A parallel vibrant tradition of original philosophy, mysticism, and scholarly commentaries developed in Islamic Spain. Mention has already been made of Ibn Rushd—known to the West by his Latin name, Averroes—who also wrote a number of commentaries on Aristotle's work as well as on Plato's Republic. He is known in Christian medieval circles as the originator of the so-called double-truth theory, which renders religious and philosophical languages to be isomorphically compatible, although scholars today question this interpretation of his theory of truth. Noteworthy among the list of other philosophers is Ibn Tufayl (d. 1185), who presents in a Robinson Crusoe–like tale, an allegorical account of various phases of the development of persons in light of which issues are portrayed such as the acquisition of language, communication with nature and human being, and finally with God.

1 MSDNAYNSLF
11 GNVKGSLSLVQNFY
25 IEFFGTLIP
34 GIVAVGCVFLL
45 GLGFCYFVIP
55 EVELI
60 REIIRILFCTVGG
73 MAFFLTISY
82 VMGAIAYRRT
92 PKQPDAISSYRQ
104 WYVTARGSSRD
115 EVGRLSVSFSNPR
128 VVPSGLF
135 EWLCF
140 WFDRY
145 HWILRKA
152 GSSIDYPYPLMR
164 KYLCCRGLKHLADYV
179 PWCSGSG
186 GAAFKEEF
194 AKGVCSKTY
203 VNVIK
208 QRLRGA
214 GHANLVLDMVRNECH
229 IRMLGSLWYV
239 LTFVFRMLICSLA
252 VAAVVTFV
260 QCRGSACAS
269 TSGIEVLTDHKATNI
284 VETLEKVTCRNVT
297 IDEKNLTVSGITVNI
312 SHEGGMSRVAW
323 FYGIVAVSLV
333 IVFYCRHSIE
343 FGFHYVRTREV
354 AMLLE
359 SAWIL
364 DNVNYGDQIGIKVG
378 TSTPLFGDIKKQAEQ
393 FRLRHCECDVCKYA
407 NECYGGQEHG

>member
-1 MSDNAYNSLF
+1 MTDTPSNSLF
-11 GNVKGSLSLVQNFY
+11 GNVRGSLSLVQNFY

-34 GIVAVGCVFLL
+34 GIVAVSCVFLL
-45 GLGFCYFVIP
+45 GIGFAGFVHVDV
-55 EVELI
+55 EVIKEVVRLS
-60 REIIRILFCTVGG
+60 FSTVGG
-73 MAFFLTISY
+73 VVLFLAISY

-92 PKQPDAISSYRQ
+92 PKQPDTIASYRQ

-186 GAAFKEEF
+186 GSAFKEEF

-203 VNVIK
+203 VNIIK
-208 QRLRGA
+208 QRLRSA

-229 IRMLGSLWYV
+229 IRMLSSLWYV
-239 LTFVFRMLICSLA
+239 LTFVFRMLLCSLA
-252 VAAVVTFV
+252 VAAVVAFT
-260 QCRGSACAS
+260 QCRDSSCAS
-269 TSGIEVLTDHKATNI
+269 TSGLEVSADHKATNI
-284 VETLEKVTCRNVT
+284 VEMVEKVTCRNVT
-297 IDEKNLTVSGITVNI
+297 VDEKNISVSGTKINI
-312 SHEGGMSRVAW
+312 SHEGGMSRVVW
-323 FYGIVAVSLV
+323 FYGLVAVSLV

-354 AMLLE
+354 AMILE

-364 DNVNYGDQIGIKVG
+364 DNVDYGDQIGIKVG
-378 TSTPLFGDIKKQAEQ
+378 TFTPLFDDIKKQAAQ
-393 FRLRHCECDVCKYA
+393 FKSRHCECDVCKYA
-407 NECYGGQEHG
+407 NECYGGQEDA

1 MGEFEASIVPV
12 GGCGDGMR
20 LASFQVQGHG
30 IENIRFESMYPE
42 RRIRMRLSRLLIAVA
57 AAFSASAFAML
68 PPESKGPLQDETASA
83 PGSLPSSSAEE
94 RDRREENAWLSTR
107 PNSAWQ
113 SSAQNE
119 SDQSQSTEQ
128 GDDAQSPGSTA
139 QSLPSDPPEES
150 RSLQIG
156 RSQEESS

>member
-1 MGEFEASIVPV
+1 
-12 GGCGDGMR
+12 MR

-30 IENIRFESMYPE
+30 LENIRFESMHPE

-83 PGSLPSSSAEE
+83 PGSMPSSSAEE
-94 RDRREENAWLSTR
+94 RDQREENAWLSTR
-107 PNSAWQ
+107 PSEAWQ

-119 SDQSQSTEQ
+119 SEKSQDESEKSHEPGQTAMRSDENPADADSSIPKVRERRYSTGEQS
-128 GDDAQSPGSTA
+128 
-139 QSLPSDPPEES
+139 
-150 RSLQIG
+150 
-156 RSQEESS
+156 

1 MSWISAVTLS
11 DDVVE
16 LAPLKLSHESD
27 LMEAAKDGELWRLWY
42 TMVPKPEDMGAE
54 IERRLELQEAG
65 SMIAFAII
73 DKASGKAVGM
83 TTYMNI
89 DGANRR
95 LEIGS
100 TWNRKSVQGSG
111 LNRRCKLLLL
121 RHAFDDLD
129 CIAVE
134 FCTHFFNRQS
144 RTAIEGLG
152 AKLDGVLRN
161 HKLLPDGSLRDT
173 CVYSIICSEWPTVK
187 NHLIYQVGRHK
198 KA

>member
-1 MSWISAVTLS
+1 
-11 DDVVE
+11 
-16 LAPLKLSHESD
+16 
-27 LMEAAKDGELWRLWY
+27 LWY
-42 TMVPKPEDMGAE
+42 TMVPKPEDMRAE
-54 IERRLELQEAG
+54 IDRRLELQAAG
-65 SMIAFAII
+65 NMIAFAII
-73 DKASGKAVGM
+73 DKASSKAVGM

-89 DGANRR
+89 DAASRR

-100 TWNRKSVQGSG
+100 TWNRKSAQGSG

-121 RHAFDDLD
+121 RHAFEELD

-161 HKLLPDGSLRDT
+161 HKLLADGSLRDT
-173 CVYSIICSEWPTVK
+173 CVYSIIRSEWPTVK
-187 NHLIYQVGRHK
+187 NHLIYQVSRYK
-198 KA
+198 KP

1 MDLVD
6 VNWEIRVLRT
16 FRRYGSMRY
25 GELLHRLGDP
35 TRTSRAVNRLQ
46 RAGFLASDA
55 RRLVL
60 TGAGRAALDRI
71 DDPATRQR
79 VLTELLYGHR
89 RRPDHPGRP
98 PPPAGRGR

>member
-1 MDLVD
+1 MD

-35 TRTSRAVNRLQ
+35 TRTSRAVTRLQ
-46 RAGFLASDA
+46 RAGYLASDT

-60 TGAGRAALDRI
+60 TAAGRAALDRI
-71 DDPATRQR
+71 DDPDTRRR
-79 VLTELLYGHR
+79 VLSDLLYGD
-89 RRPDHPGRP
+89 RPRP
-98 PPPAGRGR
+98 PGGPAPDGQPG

The Post–Ibn Sina Developments of Metaphysics and Epistemology

Ibn Sina's original insights culminated in a number of the following ideas in later Islamic philosophy.